NHL unveils final plans for Edmonton, Toronto bubbles
The NHL revealed a detailed plan on Thursday for the final phase of its return to play, including information about general rules and safety measures, life in the bubble for players and staff, and how broadcasts and game presentations will look.
The league will test every person - players, team staff, event staff, and hotel staff - in the bubble daily and expects to receive results within 24 hours.
A fencing system will run through and enclose the entirety of the bubbles to keep everyone inside. There will be 97 security guards and health ambassadors throughout the secure zones in Toronto and 125 in Edmonton.
The JW Marriott, Sutton Place Hotel, and Delta Hotels will be used in Edmonton. All three are within walking distance to Rogers Place Arena.
In Toronto, players and staff will be housed at Hotel X and the Fairmont Royal York Hotel.
The players will have access to a number of amenities in both cities. Select restaurants will already be in the secure zones, but some pop-ups will also be created with the help of local chefs and restaurants. They will all be open early in the morning until late at night, and a variety of options will be available.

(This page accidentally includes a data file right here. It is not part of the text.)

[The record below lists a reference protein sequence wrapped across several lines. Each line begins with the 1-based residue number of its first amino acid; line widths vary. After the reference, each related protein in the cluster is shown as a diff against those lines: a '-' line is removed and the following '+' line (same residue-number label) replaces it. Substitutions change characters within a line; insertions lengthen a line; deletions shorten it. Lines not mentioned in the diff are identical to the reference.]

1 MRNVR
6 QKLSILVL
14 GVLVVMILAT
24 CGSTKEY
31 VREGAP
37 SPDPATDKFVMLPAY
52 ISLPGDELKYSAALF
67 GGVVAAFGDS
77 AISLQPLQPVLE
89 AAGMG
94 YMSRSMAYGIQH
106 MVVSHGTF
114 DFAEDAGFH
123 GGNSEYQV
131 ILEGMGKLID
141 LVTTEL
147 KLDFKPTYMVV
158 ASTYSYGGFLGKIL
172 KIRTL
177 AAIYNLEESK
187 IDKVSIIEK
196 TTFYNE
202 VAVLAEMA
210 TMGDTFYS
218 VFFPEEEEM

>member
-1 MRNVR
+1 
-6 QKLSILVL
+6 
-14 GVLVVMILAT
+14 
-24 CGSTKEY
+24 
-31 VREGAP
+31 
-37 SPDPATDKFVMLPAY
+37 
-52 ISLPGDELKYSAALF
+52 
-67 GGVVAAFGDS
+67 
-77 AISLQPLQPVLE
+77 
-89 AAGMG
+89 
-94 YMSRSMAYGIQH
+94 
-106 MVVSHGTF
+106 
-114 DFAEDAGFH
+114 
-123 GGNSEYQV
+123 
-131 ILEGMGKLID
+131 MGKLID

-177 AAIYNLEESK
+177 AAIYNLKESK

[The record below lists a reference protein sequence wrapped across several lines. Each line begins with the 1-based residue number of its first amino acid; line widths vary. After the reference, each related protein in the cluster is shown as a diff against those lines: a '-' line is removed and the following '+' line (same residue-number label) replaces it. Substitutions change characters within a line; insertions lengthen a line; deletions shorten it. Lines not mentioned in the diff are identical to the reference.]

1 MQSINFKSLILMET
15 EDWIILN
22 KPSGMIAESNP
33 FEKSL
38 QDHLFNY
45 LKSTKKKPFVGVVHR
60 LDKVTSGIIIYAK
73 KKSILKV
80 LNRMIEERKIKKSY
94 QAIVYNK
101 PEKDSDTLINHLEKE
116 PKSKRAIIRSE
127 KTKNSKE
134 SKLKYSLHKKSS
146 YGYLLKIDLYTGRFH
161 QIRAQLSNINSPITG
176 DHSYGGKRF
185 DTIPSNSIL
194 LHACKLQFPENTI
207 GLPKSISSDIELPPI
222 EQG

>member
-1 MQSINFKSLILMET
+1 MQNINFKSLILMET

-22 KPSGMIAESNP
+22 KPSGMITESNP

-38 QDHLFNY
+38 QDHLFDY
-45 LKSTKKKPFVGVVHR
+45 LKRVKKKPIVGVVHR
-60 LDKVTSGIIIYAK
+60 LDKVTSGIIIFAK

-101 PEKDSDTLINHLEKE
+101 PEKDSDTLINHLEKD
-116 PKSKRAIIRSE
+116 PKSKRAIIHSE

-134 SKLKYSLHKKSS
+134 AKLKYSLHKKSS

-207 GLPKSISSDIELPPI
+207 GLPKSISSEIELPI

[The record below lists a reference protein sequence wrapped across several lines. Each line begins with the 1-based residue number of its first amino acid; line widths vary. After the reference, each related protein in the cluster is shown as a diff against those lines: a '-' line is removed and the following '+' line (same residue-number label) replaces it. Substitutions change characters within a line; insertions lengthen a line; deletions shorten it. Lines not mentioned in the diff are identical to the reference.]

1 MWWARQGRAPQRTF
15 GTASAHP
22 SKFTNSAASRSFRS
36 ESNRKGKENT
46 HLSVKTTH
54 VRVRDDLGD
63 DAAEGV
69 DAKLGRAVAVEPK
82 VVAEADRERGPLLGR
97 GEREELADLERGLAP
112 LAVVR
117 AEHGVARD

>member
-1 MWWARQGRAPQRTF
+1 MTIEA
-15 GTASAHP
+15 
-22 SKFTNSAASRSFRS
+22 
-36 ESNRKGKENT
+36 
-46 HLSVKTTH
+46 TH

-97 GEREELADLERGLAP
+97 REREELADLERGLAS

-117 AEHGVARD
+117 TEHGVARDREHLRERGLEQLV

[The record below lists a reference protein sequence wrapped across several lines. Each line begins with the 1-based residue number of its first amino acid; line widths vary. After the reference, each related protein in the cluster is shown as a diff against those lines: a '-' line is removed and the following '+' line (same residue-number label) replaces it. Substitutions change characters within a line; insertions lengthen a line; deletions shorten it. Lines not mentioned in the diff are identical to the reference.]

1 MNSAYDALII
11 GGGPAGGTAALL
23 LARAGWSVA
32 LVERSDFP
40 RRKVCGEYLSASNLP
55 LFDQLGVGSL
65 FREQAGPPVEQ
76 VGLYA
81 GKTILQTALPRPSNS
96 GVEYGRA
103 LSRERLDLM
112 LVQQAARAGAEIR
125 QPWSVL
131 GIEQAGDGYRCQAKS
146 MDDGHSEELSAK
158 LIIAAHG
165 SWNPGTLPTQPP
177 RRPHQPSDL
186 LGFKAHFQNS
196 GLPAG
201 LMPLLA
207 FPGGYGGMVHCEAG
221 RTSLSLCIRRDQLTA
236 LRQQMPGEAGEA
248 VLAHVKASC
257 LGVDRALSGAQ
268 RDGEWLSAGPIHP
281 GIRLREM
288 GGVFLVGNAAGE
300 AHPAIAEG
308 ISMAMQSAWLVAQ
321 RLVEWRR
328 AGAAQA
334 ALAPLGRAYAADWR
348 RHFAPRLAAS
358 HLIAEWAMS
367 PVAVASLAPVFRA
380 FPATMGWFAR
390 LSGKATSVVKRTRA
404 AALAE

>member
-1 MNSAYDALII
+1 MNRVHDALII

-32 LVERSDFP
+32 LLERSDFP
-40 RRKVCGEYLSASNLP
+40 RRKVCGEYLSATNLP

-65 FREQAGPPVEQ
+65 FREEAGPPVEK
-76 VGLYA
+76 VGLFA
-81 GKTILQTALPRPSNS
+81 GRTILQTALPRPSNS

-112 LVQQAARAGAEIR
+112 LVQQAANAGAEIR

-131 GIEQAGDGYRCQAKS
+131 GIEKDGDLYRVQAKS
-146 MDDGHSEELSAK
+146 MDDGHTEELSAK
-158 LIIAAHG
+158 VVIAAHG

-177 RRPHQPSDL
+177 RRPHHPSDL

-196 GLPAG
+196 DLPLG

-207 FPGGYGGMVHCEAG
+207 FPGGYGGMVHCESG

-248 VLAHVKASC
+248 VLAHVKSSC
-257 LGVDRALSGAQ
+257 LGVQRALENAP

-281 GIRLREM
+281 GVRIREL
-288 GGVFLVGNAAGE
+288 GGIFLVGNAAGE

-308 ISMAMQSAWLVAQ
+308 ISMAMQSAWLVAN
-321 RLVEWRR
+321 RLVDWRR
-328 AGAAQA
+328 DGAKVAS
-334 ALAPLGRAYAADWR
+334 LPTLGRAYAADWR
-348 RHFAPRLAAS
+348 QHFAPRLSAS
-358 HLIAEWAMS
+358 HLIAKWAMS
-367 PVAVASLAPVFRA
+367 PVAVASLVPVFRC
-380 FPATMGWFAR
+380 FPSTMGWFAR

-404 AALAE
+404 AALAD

Players and staff will also have access to a concierge system that will work with outside delivery companies to provide those in the bubble with food, pharmaceutical needs, and other goods.
There will be space for indoor and outdoor activities, including pingpong, movie theaters, tennis, basketball, and pickleball. Each city will have at least 15 workout facilities and outdoor areas for people to train. Players in Toronto will also have access to BMO Field.
Each arena will have dedicated lounges where players can stay after games to watch other contests. Hotels are also fitted with pools and patios, which players will have access to.
The league will use video, audio, and lighting to its advantage to ensure that each game looks different from the previous one. There will be LED screens, monitors, and stages around the ice to create a unique look for television audiences.
Regular NHL broadcasts utilize 20 cameras per game, whereas broadcasts for the upcoming playoffs will use 32. Teams will have their personal goal songs, goal horns, in-arena music compilations, and videos.
The league also partnered with EA Sports to use its library of in-game sounds for crowd noise. It also received videos from fans of all 24 teams that will replicate team-specific chants.
The qualifying round of the 24-team tournament is set to kick off on Aug. 1. Teams are expected to arrive in their respective hub cities by July 26.